"BLOG: Why CT should double-down on apprenticeships"

Lawmakers propose bill to develop a private-public partnership for creating an apprenticeship program in job-growth industries (Photo: Shutterstock.com).

Lawmakers propose bill to develop a private-public partnership for creating an apprenticeship program in job-growth industries (Photo: Shutterstock.com).

Feeling the pinch of a nationwide skilled workforce shortage, Connecticut should double-down on apprenticeships by creating a private-public partnership program for job growth industries.


In a Babson College survey of 1,800 small business owners nationwide, respondents overwhelmingly reported that it's difficult to find candidates with the skills necessary to fit their businesses needs.

Right here in Connecticut, a lack of skilled workers was noted as a challenge for nearly half of companies that responded to a survey commissioned by the Connecticut Business and Industry Association (CBIA).

This problem is likely to get worse in the coming years. In fact, by 2020, the national economy will face a shortage of 5 million workers with the necessary education and training to fill tomorrow's jobs, according to a study by researchers at Georgetown University.

That's why apprenticeship programs are so important. They can help solve this problem by delivering a steady stream of skilled workers who understand the needs and culture of a company, benefitting apprentices and employers alike.


Companies willing to spend the time and resources on apprenticeships will develop a pipeline of workers who will meet the present and future needs of their business.

For every dollar devoted to apprenticeships, employers get back an average of $1.47 in increased productivity and greater front-line innovation, according to the U.S. Department of Labor.

Apprentices get on-the-job learning, which reduces the training burden for the employers.

Also, establishing a company apprenticeship program conveys the message -- both internally and externally -- that there is a genuine commitment to their employees future, which likely will lead to increased loyalty, productivity, and cost savings in the short-term and for the long run.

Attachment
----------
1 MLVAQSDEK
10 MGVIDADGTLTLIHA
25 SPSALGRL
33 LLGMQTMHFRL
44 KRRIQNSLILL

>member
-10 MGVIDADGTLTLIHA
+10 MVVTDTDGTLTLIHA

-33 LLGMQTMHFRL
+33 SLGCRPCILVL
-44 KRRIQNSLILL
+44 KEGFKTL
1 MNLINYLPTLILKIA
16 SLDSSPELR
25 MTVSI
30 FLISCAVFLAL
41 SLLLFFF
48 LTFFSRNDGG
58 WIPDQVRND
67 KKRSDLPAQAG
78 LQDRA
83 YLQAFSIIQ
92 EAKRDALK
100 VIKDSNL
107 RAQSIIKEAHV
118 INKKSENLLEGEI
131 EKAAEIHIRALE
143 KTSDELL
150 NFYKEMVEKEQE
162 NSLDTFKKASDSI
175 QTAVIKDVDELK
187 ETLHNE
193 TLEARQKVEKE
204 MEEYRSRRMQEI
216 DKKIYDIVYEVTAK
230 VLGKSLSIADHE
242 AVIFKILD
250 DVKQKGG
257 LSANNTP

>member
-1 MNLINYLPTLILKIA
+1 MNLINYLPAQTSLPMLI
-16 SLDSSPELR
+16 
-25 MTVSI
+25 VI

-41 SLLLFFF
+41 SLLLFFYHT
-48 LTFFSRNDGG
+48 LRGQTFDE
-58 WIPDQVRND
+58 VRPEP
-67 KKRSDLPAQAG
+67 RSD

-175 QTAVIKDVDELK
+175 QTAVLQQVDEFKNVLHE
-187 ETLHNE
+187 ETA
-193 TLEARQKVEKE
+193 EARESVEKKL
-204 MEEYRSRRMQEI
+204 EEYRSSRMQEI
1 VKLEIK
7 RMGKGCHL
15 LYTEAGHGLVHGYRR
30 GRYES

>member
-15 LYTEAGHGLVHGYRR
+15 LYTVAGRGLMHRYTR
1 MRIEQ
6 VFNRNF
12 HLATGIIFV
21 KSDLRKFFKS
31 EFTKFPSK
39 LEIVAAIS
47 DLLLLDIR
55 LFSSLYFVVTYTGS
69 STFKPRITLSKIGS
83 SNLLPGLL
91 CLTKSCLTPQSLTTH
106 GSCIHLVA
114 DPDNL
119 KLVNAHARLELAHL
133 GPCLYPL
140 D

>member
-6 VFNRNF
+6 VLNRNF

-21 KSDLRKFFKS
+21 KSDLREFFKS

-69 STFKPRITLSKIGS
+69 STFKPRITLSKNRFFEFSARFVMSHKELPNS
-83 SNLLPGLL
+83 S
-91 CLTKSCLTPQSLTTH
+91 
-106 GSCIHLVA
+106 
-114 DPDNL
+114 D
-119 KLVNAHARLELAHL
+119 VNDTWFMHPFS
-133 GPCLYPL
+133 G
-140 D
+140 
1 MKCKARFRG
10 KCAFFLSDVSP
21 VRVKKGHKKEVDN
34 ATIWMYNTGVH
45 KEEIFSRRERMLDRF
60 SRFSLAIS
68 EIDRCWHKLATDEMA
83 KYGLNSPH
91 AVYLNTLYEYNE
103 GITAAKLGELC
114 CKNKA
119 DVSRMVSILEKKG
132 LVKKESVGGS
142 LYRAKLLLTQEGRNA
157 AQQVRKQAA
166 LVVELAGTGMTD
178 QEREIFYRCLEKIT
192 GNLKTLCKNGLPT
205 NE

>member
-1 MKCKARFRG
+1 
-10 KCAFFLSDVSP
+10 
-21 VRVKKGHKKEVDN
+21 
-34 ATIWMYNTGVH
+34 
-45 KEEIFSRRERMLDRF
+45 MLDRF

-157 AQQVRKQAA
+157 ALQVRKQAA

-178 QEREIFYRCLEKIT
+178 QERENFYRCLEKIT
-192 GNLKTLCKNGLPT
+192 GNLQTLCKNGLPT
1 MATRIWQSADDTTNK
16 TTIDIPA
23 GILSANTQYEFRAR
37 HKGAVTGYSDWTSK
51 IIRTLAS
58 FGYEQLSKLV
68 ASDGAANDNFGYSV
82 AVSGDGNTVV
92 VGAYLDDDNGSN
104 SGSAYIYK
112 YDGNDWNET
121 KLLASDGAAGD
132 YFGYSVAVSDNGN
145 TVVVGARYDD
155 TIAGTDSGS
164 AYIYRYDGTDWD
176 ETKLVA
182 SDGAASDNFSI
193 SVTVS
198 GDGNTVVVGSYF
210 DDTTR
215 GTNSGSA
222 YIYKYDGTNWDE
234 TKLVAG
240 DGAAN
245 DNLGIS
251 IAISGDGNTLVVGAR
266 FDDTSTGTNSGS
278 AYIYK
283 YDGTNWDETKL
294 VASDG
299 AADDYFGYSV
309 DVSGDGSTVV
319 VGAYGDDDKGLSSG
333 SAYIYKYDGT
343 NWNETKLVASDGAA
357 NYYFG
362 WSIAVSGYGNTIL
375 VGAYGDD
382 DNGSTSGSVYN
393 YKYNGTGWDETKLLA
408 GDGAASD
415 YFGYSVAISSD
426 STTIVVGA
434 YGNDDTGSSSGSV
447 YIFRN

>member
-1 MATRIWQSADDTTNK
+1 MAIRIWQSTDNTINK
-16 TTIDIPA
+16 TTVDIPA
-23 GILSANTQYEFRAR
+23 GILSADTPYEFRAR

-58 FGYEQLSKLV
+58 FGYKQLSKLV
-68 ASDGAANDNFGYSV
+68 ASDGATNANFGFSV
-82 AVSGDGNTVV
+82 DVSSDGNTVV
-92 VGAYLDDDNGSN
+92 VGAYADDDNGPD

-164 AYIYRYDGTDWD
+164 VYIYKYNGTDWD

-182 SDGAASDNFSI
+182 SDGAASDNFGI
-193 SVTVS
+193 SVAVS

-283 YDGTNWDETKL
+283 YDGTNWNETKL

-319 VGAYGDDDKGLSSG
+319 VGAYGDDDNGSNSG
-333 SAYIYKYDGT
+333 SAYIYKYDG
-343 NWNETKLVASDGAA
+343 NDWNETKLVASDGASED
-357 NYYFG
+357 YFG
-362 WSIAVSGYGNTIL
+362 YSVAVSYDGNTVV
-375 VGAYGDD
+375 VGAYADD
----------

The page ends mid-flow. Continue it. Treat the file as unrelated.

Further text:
Apprenticeship programs benefit apprentices, too.

In fact, nearly 90 percent of apprenticeships find employment after completing their programs, and their average starting wage is more than $50,000 annually, according to the U.S. Department of Labor. Over the course of their lifetimes, workers who complete an apprenticeship may earn hundreds of thousands of dollars more than their peers who do not.

Other states are leading the way with similar private-public partnership apprenticeship programs.

For example, Colorado recently launched a statewide apprenticeship initiative – funded by nearly $10 million in donations from Bloomberg Philanthropies and JPMorgan Chase – aiming to equip high school students with high-demand skills for careers and postsecondary opportunities with Colorado's leading industries.

Currently, in Connecticut, more than 3,400 employers and labor/management committees employ over 4,500 apprentices in registered apprenticeship programs.


The state of Connecticut benefits financially from apprenticeships, too. Because apprentices pay income taxes, according to the Connecticut Department of Labor, if all 5,500 state apprentices earn an average starting annual income of $20,800, this generates more than $4 million in state tax revenues.

In Connecticut, we need to continue building on our successes with apprenticeships and take even bolder steps to position the state to win the competition for tomorrow's jobs and to fill those jobs with skilled workers. The creation of a public-private apprenticeship program for identified job growth industries is a step in the right direction.

For more information on An Act Concerning the Creation of an Apprenticeship Program for Identified Job Growth Industries, click here: http://bit.ly/2n1MG1q.